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AMD explains benefits of StoreMI on 400 series motherboards

by Mark Tyson on 19 July 2018, 13:11

Tags: AMD (NYSE:AMD)

Quick Link: HEXUS.net/qadvpo

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HEXUS reviewed one of the first AMD 400-series motherboards, back in April this year. That was the Aorus X470 Gaming 7 Wi-Fi, a high-end board launched to coincide with the release of a quartet of new and powerful Ryzen 2000-series CPUs.

In his Aorus X470 review intro, HEXUS Editor Tarinder mentioned the new AMD StoreMI Technology, a storage-amalgamating technology that is separately marketed as Enmotus FuzeDrive. To recap, AMD StoreMI combines the storage in your PC into one drive and optimises it by moving the most commonly used files to the fastest storage medium. The whole process is invisible to the end user and to install this software you don't even have to re-install your OS, even if you add drives(s) to the system.

AMD now has a dedicated technologies page where it talks about StoreMI Technology. Importantly it says that "AMD StoreMI Technology is included with every Socket AM4 motherboard that features an AMD 400-series chipset," and supplies a free download link and user guide at the foot of this same page. RAM-wealthy users might also be tempted to set an optional DRAM cache of up to 2GB. StoreMI utilizes only about 1-2 per cent of the CPU for 'machine intelligence' and so on.

Only yesterday HEXUS wrote about multiple AMD motherboard partners revealing their B450 chipset based AM4 motherboards ahead of an official launch by AMD, and it looks like AMD is getting ready too, with two videos published to its YouTube channel concerning StoreMI Technology. The videos you can watch now show How to Unlock AMD StoreMI Technology, and explain the Benefits of AMD StoreMI Technology. I've embedded them above and below for your convenience.

The How-To video shows you step by step instructions for getting AMD StoreMI Technology up and running on your PC. It looks very simple, and fast (if the progress bar section of the video hasn't been sped up). The benefits video includes claims that users can launch Windows up to 2.4 times faster, games at up to 2.8x faster and applications at up to 9.8x faster - offering the best of both SSD and HDD worlds of speed plus capacity.

Those with no intention of acquiring an AMD 400 Series motherboard but who own a Ryzen system and like the sound of the tech can head on over to the Enmotus FuzeDrive page and ponder over the $20/$60 fee for the software. There is a version of FuseDrive here for all modern systems (AMD Ryzen, or Intel sixth gen Core processor and newer based PCs) but it costs $40/$60.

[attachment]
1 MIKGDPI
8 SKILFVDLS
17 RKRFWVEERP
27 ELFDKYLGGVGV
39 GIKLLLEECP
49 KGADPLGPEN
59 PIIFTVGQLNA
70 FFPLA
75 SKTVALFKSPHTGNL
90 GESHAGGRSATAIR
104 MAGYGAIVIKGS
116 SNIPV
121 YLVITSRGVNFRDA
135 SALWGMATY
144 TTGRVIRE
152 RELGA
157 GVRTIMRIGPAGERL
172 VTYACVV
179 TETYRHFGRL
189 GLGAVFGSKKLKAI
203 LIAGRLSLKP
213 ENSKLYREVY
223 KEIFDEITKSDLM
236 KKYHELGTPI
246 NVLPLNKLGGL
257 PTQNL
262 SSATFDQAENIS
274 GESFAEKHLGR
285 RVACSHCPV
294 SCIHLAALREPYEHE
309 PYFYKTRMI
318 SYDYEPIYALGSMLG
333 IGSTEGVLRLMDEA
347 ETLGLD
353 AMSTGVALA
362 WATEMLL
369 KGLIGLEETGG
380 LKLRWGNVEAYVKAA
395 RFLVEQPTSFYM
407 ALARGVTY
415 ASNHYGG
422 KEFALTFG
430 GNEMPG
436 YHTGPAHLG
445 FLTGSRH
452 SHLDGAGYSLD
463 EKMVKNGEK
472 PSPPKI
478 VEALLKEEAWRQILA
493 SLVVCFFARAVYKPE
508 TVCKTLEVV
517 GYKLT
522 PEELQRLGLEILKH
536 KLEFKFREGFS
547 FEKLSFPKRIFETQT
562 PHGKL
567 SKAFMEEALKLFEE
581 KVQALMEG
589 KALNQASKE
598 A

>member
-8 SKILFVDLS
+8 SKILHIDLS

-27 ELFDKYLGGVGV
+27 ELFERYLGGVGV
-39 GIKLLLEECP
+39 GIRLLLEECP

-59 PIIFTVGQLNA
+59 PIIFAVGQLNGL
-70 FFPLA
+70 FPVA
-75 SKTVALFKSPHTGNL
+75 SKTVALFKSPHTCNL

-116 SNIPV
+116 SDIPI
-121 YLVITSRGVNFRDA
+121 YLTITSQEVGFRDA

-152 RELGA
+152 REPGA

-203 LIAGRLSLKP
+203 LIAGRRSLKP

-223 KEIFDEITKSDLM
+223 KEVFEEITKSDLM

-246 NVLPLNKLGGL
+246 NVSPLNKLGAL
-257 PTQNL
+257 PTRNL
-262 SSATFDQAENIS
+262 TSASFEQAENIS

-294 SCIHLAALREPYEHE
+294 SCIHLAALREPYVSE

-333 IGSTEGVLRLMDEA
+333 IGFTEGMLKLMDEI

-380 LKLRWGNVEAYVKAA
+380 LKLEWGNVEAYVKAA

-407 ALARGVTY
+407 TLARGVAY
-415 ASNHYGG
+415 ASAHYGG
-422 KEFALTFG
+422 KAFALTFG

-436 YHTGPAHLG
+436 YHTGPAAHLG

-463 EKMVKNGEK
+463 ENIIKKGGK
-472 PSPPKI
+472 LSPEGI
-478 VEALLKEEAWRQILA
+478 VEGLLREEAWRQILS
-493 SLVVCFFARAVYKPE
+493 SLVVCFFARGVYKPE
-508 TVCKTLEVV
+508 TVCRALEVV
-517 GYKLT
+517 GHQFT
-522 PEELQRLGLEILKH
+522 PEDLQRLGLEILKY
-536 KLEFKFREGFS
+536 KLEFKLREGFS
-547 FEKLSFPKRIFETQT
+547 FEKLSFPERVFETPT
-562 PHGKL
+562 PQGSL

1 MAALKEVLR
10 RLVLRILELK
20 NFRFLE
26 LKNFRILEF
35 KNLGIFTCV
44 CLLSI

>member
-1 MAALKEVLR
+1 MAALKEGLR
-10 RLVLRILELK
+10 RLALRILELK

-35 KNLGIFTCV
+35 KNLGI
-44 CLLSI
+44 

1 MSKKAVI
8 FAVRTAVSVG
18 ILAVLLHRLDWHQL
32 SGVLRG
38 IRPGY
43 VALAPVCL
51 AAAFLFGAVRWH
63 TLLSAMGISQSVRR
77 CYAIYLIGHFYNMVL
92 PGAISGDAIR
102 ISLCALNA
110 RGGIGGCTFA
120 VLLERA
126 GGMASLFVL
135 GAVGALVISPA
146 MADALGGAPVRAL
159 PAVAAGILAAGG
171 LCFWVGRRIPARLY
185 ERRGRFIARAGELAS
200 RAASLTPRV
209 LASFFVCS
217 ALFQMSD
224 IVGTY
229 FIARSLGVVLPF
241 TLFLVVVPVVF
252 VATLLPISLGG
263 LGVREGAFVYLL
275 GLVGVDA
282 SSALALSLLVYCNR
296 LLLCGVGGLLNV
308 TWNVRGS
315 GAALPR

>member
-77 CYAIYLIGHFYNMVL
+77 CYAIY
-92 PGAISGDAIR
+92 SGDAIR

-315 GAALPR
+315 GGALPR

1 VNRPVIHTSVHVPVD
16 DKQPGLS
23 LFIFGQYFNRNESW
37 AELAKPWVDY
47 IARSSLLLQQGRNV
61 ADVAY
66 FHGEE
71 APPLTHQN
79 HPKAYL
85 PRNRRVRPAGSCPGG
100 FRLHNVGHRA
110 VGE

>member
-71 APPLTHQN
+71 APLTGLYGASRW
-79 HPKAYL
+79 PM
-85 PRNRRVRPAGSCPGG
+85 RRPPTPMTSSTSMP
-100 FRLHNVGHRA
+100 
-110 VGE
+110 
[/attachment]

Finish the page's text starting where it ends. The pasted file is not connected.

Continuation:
HEXUS Forums :: 15 Comments

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According to German c't 15/2018 there are no real upsides to StoreMI, yet plenty of downsides. For instance, the possibility of data loss. FYI, the link leads to a pay-to-read article. Sorry about that.
I'm sure I've seen this tech before??? Agree with Azrael - doesn't sound like upsides are that great compared to risks. With Windows 10 you can move user doc folders to another drive really easily or even mount another drive as a folder. Add in that steam/twitch (and I'm sure others) make it easy to choose a second disk when installing games and it doesn't seem worth it.
azrael-
According to German c't 15/2018 there are no real upsides to StoreMI, yet plenty of downsides. For instance, the possibility of data loss. FYI, the link leads to a pay-to-read article. Sorry about that.

Schrodingers article, it's both useful and not useful at the same time :P
cheesemp
I'm sure I've seen this tech before??? Agree with Azrael - doesn't sound like upsides are that great compared to risks. With Windows 10 you can move user doc folders to another drive really easily or even mount another drive as a folder. Add in that steam/twitch (and I'm sure others) make it easy to choose a second disk when installing games and it doesn't seem worth it.

I think the point being missed here is that it's managed for you on a low level, so it's only going to load the parts of a game you use frequently onto the faster drive. That's not the same as you moving the whole game to a small SSD where you have to swap out the whole game when you want to play something else, sure either way it would benchmark the same but why wouldn't it? It's not for getting faster than rated speeds it's about getting the benefits of an ssd drive with capacity of a hdd at the same time. It's not a new idea either, they've been selling hybrid ssd's for some time but now you can build one yourself. Intel's optane solution is a similar teired storage system, but their SSD cache is exactly the same as this but you HAVE to buy their SSD for no reason and the DIMM version solves the reliability issues if you're willing to sell a kidney or two for the whole setup.
I prefer a decent natural intelligence (myself) over an artificial intelligence, that needs several attempts before getting it right, to decide what stuff should be on the SSD.